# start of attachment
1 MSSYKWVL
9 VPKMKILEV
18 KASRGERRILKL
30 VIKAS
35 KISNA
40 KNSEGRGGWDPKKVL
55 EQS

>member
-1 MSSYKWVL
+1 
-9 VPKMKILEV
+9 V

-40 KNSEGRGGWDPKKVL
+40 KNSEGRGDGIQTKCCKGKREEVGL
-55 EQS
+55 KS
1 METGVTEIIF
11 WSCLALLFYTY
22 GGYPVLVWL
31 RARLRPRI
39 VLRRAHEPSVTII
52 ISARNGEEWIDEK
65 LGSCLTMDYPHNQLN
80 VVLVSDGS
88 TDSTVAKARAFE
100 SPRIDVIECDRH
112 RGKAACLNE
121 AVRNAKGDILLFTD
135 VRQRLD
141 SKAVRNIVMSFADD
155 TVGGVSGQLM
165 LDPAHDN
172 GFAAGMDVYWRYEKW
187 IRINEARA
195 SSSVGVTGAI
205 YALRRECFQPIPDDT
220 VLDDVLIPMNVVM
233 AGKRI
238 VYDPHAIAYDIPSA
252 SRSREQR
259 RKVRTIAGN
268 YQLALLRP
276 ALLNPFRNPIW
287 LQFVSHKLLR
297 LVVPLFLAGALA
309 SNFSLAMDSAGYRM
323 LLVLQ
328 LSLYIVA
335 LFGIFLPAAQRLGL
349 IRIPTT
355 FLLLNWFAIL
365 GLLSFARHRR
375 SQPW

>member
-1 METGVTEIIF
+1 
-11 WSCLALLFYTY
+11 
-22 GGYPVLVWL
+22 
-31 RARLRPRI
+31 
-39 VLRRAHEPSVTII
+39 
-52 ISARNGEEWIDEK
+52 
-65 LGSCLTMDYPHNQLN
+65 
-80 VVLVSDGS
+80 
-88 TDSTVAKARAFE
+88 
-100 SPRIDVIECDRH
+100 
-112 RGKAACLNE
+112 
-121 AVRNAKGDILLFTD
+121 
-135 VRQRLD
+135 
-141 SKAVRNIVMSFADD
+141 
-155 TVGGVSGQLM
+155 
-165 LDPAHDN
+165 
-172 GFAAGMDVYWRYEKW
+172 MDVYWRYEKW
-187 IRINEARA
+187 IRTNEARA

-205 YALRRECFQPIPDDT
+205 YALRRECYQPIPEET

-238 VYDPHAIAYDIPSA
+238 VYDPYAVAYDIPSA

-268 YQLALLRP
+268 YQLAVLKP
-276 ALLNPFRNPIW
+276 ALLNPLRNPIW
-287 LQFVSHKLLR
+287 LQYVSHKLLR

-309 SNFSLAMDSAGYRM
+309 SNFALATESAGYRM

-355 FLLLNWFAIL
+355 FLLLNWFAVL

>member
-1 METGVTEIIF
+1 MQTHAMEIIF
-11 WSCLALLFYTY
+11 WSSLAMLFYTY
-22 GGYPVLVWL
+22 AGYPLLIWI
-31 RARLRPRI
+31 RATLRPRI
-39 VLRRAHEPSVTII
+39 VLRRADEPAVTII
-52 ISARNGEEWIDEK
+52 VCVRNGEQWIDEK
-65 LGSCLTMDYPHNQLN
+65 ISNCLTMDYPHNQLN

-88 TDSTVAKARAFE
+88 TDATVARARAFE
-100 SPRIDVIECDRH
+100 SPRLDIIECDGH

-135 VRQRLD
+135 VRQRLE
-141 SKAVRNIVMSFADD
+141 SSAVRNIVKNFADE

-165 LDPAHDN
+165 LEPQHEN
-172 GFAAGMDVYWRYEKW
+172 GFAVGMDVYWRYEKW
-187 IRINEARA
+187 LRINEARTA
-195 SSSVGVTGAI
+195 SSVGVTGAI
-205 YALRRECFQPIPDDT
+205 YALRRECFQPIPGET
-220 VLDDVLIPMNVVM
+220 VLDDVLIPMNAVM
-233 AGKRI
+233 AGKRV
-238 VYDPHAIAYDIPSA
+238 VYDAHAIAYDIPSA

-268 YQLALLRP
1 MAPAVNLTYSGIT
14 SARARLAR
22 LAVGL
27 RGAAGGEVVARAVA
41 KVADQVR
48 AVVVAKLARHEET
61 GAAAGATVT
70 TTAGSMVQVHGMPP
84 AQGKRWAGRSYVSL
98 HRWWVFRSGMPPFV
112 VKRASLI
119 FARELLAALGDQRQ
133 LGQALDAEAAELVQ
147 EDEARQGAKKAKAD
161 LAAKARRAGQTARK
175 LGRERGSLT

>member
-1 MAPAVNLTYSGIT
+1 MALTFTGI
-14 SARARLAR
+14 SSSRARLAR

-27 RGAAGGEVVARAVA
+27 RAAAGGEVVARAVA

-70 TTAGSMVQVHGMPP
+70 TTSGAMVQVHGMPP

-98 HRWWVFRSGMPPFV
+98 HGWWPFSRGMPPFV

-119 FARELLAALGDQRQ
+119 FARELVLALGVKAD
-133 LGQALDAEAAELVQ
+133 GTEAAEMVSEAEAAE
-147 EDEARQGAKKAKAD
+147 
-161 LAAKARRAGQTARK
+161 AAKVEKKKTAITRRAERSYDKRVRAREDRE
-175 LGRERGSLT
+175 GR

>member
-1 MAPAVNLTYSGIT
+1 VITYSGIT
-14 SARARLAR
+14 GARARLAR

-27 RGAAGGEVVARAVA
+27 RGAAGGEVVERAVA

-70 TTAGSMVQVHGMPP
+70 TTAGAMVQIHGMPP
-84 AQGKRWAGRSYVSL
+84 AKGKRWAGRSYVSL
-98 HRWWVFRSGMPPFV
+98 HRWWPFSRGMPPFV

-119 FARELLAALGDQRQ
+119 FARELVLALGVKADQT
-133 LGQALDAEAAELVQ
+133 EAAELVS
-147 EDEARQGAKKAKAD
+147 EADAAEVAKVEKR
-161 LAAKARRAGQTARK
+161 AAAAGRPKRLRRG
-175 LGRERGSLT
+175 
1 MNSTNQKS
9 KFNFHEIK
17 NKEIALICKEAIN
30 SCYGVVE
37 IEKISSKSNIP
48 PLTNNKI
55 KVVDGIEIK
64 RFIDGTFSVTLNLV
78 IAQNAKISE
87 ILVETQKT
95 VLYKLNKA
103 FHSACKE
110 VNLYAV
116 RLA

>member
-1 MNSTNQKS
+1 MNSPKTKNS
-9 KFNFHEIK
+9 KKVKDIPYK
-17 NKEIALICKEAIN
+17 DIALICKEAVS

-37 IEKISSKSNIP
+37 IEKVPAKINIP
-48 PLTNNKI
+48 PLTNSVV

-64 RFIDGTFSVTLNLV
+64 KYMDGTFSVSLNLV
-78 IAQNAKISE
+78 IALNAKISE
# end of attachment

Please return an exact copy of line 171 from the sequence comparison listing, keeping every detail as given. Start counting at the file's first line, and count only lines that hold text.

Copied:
+98 HGWWPFSRGMPPFV